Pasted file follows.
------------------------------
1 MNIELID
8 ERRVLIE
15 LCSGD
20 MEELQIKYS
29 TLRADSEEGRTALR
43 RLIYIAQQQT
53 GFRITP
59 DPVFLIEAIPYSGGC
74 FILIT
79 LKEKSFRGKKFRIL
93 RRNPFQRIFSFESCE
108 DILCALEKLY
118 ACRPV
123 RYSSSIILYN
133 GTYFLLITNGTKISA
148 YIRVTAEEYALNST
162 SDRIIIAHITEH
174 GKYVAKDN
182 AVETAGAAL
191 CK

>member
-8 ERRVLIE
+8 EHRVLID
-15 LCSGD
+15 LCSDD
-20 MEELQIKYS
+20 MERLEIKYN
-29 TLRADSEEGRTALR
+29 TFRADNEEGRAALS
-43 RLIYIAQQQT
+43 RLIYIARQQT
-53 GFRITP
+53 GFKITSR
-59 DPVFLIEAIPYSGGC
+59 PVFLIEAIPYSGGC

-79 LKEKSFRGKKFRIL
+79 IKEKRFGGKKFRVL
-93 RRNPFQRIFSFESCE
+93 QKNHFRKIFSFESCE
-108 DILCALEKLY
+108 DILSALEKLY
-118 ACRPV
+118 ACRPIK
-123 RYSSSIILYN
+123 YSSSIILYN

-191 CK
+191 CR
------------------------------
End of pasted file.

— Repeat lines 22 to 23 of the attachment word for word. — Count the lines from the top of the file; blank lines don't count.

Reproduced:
-8 ERRVLIE
+8 EHRVLID